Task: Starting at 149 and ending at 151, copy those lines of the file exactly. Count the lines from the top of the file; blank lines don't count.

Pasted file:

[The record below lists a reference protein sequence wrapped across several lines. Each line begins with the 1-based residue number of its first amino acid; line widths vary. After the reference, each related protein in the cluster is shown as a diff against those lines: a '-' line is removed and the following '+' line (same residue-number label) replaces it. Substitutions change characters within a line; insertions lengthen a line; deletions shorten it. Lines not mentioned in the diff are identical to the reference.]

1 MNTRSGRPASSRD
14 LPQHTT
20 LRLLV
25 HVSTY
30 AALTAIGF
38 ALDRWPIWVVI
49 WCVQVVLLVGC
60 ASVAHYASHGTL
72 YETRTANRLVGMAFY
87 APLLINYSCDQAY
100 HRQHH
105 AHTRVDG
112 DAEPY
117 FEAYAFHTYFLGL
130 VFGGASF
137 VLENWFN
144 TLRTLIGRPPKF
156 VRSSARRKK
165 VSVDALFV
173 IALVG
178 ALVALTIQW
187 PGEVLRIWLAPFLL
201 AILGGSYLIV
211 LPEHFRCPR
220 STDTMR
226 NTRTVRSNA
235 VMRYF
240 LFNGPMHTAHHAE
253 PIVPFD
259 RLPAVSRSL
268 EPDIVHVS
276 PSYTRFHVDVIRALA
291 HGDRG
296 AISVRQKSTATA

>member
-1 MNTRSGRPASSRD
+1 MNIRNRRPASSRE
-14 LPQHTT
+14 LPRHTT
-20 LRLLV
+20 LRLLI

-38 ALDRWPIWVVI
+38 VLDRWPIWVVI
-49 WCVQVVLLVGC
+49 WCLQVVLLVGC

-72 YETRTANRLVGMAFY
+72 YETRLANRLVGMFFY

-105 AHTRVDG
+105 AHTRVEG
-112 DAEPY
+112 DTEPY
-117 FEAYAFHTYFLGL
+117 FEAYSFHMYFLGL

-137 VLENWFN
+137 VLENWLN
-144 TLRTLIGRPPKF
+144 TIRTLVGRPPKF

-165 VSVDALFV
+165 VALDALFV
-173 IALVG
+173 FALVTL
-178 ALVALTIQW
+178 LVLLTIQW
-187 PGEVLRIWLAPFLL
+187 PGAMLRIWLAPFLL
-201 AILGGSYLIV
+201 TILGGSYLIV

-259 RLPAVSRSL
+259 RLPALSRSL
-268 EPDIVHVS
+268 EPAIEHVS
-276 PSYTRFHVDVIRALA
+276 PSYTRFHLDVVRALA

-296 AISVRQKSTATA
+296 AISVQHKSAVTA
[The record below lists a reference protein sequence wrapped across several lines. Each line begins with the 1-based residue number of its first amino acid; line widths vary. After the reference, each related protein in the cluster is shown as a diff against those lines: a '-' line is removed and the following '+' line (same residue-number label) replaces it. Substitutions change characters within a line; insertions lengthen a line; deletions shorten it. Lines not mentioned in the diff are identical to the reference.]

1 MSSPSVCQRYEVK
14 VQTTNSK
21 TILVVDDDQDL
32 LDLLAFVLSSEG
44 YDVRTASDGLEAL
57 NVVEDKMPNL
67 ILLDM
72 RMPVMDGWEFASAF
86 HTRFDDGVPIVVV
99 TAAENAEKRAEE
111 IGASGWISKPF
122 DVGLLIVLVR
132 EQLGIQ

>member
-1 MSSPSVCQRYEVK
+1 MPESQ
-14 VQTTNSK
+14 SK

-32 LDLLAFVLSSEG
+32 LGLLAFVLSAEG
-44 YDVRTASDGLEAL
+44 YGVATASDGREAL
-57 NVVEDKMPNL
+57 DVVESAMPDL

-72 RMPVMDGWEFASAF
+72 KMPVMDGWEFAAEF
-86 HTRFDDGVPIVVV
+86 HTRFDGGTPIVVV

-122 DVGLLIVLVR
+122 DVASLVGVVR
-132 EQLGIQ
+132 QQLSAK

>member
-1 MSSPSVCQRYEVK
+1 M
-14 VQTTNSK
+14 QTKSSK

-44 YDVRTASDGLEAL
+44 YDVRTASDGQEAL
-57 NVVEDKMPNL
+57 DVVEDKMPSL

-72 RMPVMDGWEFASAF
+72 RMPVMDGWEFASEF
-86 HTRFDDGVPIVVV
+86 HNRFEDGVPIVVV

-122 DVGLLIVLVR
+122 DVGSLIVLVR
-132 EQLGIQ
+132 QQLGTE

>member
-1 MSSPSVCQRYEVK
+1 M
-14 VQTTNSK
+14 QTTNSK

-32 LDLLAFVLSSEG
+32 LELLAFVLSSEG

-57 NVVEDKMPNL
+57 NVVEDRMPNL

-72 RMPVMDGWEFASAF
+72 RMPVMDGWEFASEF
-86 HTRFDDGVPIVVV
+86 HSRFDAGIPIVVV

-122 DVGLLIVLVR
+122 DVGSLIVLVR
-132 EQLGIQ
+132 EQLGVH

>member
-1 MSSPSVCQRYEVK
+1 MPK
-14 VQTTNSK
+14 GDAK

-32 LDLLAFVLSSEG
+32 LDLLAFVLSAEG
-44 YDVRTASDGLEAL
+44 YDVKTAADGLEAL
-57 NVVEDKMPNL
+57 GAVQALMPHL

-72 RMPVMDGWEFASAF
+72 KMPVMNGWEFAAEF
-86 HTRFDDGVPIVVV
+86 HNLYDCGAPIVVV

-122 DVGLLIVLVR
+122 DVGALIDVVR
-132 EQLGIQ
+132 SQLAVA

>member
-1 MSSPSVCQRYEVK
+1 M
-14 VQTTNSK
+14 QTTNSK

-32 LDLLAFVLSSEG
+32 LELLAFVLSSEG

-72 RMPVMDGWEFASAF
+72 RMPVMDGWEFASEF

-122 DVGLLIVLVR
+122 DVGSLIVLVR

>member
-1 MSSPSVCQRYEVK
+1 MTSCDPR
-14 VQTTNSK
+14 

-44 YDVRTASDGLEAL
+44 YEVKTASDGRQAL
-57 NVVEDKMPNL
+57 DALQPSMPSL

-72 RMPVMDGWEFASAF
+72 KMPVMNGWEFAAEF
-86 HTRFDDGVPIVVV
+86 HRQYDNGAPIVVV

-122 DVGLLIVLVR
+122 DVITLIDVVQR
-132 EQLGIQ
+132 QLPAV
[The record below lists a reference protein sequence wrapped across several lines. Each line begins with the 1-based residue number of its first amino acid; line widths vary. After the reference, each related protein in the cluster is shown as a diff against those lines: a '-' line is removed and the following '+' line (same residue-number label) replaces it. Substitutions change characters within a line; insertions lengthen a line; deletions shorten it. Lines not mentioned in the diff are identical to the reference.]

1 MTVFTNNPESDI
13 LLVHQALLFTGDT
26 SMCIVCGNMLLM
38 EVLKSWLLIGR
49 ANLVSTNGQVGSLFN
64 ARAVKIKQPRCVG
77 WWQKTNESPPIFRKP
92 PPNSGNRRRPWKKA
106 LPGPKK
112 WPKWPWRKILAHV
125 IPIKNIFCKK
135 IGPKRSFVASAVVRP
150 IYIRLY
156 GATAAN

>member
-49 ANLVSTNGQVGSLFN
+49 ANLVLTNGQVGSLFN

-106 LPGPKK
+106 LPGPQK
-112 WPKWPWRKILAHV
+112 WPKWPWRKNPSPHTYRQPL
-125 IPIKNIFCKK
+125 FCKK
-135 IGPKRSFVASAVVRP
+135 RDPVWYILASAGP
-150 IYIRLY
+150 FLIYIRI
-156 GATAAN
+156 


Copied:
-32 LDLLAFVLSSEG
+32 LDLLAFVLSAEG
-44 YDVRTASDGLEAL